Date: 2016
  9. By: Federico Etro (Ca Foscari University of Venice, Department of Economics)
    Abstract: The neoclassical macroeconomic framework is extended to general preferences over a variety of goods supplied under monopolistic, Bertrand or Cournot competition to derive implications for business cycle, market inefficiencies and optimal corrective taxation. When markups are endogenously countercyclical the impact of shocks on consumption and labor supply is magnified through new intertemporal substitution mechanisms, and the optimal fiscal policy requires a countercyclical labor income subsidy and a capital income tax that is positive along the growth path and converging to zero in the long run. With an endogenous number of goods and strategic interactions, entry affects markups and the optimal fiscal policy requires also a tax on profits. We characterize the equilibrium dynamics and derive explicit tax rules for a variety of intratemporal preference aggregators including the quadratic, directly additive, indirectly additive and homothetic classes.
    Keywords: Monopolistic competition, variable markups, optimal taxation, business cycles
    JEL: E1 E2 E3
    Date: 2016
  10. By: Lars Kuehn (Carnegie Mellon University); David Schreindorfer (Arizona State University); Cedric Ehouarne (Carnegie Mellon University)
    Abstract: We estimate a general equilibrium model with firm heterogeneity and a representative household with Epstein-Zin preferences. Firms face investment frictions and permanent shocks, which feature time-variation in common idiosyncratic skewness. Quantitatively, the model replicates well the cyclical dynamics of the cross-sectional output growth and investment rate distributions. Economically, the model generates business cycles through inefficiencies in the allocation of capital across firms. These cycles arise because (i) permanent Gaussian shocks give rise to a power law distribution in firm size and (ii) rare negative Poisson shocks cause time-variation in common idiosyncratic skewness. Despite the absence of firm-level granularity, a power law in the firm size distribution implies that idiosyncratic Poisson shocks have a large effect on the dynamics of aggregate consumption and wealth. In addition, shocks to aggregate wealth spill over to all firms in the economy because of Epstein-Zin preferences.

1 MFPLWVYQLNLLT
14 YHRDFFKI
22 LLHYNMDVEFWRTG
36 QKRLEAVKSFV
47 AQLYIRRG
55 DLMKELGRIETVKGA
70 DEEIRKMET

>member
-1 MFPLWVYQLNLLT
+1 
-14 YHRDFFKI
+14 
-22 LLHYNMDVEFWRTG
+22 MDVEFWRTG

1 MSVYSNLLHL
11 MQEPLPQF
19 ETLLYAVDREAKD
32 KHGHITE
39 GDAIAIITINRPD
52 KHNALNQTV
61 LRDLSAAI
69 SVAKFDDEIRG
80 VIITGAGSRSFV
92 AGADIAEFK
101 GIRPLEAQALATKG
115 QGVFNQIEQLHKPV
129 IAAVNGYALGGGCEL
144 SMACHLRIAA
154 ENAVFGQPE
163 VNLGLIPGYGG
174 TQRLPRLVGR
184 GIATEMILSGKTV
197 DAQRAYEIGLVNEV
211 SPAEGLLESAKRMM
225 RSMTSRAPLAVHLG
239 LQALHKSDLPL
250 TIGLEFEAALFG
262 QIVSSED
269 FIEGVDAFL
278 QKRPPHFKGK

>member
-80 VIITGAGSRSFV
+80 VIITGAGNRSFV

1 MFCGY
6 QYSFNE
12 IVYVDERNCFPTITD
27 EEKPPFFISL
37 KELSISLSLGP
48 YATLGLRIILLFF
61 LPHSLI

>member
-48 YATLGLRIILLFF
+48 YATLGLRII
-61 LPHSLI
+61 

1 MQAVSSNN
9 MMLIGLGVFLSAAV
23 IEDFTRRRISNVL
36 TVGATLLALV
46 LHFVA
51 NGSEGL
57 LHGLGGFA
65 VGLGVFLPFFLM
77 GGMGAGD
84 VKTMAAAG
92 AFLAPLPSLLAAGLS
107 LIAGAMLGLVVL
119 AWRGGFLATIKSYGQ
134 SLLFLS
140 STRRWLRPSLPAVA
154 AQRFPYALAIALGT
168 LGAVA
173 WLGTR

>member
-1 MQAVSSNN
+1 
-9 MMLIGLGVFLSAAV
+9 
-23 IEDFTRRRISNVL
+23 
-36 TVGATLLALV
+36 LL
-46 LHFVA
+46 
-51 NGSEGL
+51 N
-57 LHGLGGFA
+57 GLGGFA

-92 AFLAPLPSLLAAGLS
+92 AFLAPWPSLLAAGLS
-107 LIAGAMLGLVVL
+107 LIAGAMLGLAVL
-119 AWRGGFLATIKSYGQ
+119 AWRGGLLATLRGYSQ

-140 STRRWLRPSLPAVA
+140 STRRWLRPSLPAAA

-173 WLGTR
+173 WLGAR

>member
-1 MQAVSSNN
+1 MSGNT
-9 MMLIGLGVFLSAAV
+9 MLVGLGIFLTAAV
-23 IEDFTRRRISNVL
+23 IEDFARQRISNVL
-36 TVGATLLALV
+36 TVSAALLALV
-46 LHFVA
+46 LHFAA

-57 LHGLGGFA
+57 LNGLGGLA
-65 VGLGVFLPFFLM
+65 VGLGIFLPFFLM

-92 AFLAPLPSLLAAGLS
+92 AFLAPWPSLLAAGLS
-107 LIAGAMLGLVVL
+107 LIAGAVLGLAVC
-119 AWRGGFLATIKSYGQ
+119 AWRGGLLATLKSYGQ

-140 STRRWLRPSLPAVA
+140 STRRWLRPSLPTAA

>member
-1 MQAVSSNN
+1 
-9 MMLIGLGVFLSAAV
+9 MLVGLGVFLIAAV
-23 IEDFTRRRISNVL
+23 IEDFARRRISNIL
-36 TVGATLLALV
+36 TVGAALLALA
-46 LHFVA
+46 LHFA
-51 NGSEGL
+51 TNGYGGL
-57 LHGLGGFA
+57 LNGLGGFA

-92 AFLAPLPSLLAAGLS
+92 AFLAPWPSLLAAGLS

Date: 2016
  11. By: Marek Kapicka; Julian Neira
    Abstract: We study optimal tax policies in a life-cycle economy with risky human capital and permanent ability differences. The optimal policies balance redistribution across agents, insurance against human capital shocks, and incentives to learn and work. In the optimum, i) if utility is separable in labor and learning effort, the inverse labor wedge follows a random walk, ii) if the utility is not separable then the “no distortion at the top” result does not apply, and iii) quantitatively, high-ability agents face very risky consumption while lowability agents are insured. The welfare gains from switching to an optimal tax system are large.
    Keywords: optimal taxation; income taxation; human capital;
    JEL: E6 H2
    Date: 2015–11
  12. By: Hamano Masashige (Sophia University, Tokyo)
    Abstract: This paper provides a simple two-country DSGE model that includes endoge- nous determination of both the number of traded varieties and the traded products quality with heterogeneous firms. By introducing product quality explicitly, the theo- retical model sheds light on the cyclical properties of quality in international trade. We find that aggregate product quality of exports and imports are both negatively correlated with real exports and imports in the US data. Our model can replicate a wedge-shaped pattern of cross-correlations, together with a number of statistics on US trade dynamics. We also perform several impulse response analyses and find that trade liberalization induces quality downgrading of exports and imports, which negatively impacts consumer welfare.